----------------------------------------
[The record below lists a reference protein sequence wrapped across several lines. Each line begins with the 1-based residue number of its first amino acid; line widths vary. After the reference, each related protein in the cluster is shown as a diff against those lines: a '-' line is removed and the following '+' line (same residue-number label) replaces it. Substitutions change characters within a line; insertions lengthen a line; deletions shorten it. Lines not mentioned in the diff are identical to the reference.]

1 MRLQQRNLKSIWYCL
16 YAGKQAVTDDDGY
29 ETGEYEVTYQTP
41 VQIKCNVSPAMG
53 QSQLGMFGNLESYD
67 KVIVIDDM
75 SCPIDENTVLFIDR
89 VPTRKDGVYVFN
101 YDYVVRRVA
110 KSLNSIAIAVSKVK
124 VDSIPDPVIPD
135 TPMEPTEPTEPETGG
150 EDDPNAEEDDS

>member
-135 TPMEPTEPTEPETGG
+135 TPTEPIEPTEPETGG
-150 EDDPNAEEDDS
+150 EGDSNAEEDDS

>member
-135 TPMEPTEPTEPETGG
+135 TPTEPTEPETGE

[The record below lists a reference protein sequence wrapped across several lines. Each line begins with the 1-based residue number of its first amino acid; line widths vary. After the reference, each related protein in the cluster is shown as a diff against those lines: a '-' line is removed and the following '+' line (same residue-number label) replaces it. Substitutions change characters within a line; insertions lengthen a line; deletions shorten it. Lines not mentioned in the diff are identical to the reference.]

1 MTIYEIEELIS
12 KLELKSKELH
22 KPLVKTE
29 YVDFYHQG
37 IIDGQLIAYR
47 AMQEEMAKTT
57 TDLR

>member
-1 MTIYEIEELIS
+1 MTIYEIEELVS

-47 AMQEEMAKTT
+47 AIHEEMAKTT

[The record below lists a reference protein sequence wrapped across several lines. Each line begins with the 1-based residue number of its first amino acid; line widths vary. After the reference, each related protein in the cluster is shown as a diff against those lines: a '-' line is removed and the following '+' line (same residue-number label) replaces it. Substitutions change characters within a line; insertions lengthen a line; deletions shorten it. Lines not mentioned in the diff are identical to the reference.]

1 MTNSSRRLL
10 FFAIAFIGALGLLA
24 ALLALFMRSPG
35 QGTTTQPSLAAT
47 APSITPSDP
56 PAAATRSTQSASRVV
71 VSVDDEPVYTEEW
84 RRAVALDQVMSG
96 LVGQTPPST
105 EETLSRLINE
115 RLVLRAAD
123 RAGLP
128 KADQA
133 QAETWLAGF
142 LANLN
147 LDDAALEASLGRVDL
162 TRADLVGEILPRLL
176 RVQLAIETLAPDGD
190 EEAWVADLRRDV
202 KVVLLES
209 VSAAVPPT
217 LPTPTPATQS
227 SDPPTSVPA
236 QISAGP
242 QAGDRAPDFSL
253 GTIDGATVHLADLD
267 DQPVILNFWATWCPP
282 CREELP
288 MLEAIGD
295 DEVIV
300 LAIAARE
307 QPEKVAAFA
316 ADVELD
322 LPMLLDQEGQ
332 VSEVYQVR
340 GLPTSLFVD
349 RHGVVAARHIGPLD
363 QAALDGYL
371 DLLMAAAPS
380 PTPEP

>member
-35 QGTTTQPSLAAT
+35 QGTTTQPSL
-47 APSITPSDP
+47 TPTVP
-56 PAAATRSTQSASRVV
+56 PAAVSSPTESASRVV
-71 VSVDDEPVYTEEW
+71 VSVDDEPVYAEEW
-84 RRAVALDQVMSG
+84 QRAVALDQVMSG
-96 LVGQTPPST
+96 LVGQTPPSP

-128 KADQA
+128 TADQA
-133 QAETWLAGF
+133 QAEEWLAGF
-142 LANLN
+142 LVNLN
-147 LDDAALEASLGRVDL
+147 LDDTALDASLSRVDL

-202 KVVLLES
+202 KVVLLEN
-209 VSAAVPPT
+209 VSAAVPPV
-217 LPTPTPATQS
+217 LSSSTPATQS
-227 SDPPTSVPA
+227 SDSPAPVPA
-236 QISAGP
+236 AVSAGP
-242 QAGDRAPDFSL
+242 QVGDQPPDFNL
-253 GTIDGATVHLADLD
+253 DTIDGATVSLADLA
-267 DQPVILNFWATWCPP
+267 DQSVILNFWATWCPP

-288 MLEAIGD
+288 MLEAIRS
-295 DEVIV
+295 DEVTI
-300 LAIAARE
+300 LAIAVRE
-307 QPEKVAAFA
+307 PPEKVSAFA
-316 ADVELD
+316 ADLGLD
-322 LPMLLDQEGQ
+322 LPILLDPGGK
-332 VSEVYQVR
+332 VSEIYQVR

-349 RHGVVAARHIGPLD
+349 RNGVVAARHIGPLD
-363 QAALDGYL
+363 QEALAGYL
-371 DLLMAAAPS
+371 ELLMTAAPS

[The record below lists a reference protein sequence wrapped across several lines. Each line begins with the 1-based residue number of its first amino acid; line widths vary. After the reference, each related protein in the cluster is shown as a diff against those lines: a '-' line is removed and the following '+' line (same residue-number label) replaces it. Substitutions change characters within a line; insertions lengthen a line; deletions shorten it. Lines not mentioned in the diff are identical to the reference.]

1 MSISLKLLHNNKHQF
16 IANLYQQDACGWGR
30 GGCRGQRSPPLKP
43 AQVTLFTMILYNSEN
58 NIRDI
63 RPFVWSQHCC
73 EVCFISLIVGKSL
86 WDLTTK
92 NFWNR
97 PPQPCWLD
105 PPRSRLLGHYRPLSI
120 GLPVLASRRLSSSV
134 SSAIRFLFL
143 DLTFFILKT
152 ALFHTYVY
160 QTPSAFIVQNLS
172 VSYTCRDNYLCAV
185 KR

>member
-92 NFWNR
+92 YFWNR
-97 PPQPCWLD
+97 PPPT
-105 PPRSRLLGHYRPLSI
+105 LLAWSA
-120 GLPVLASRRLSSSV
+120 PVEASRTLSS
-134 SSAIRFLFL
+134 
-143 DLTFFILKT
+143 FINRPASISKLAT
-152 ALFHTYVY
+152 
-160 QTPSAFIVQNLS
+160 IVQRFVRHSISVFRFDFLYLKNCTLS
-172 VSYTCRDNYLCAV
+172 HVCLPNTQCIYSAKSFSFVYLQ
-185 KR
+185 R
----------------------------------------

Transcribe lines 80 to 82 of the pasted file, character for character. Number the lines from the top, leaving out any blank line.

-47 APSITPSDP
+47 TPTVP
-56 PAAATRSTQSASRVV